On Friday afternoon, kids at the Nemours Alfred I. duPont Children's Hospital received a visit from Philadelphia Phillies third baseman, Kevin Frandsen.
Frandsen signed autographs, took pictures and participated in a press conference run by the kids at the A.I. duPont Children's Hospital. The visit surely brightened the day of many kids and offered a welcome distraction for them and their families.
While some children attended in person, the press conference was broadcasted on closed-circuit television along with a special phone extension so others could call in their questions.
Even though Frandsen is a professional baseball player, the kids were not intimidated and weren't afraid to ask the tough questions of the second-year Phillie. Frandsen was asked a flurry of questions, from his favorite food to his favorite color, to whether or not he's seen "The Hobbit" yet. After admitting he hadn't seen "The Hobbit" or any of the "Lord of the Rings" movies a large gasp filled the room.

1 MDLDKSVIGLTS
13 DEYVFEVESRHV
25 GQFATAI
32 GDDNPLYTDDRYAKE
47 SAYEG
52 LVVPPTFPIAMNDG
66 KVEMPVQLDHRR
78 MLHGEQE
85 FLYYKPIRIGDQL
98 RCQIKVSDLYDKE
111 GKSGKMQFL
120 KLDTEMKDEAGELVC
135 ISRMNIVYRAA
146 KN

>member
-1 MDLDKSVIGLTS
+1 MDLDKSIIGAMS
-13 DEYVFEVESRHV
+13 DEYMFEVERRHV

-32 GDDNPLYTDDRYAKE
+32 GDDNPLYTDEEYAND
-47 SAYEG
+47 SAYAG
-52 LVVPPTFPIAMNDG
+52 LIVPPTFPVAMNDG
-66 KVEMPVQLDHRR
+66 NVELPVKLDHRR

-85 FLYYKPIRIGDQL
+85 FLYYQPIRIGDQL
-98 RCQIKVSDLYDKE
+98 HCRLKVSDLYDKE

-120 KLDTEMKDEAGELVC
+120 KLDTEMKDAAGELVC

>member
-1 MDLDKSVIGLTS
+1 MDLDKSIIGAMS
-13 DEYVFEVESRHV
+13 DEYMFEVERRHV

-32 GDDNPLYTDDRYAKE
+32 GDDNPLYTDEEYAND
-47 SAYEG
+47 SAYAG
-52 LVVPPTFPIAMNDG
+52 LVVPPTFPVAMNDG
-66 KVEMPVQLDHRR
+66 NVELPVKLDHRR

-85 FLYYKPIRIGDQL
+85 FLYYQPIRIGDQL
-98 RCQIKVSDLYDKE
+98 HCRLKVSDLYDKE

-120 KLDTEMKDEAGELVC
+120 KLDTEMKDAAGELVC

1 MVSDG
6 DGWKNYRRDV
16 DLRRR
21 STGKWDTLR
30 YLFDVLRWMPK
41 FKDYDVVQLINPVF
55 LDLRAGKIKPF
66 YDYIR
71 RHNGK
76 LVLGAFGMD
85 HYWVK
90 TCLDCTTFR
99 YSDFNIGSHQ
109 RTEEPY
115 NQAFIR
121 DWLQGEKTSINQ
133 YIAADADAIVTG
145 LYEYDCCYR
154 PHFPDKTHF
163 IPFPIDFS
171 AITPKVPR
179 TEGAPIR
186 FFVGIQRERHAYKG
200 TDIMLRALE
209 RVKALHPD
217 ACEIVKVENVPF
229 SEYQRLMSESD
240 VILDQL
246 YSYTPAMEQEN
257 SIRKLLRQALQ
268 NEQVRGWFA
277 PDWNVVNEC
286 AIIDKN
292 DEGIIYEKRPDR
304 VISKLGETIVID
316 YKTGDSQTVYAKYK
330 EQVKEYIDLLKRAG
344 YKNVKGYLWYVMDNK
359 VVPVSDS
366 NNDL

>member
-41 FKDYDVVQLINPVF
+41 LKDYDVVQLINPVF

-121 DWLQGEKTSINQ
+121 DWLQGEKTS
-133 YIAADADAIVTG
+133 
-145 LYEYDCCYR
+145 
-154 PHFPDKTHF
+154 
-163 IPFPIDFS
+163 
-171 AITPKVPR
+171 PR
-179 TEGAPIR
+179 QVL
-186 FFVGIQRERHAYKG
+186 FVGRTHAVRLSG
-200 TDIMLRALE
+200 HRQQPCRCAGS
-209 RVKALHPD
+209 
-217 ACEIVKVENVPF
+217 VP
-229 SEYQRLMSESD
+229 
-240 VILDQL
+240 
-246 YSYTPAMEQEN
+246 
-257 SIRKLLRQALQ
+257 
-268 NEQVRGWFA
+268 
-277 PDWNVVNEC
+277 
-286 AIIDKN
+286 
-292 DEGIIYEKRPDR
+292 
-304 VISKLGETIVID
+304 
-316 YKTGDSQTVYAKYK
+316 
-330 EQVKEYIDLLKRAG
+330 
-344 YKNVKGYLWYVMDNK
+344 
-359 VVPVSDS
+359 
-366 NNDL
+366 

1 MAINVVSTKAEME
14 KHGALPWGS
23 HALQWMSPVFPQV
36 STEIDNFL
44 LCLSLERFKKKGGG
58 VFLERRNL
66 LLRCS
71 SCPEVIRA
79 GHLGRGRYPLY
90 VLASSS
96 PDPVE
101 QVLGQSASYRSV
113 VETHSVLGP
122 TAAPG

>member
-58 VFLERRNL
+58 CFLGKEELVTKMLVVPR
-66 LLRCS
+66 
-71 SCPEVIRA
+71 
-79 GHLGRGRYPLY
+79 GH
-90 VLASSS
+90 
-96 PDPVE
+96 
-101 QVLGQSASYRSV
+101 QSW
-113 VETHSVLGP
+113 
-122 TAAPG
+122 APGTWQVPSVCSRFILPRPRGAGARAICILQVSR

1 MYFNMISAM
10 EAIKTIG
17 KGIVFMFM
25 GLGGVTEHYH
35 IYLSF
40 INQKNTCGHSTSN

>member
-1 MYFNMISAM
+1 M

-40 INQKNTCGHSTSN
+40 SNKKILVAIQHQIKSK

"Wow," Frandsen said of the reaction with a laugh. "I guess I'll have to see that soon!"
It's sometimes easy to forget that professional athletes are people like you and I and they go through the same pressures and unfortunate tragedies in life. Frandsen is no different.
Back in 2004, just months after being drafted by the San Francisco Giants, Frandsen's older brother D.J. lost a 19-year battle with Nephroblastoma or Wilms' tumor. So, Frandsen is no stranger to what some of the children at A.I. duPont Children's Hospital are going through and how much it means to have an athlete, musician or actor come to visit.
"I get a charge out of it," said Frandsen. "It's something I grew up being around with my brother being in the hospital all the time. I just remember seeing if an athlete or someone of relevance came out to visit him, how upbeat he got."
For about an hour on Friday a lot of children were able to forget about what ails them, and the impact of all the smiles, laughter, handshakes and hi-fives was not lost on Frandsen.
"It benefits us and everyone in here," said Frandsen. "When a child smiles or has no pain for 30 seconds, a minute or a week, if you're able to take any of that away, it's really inspiring and awesome."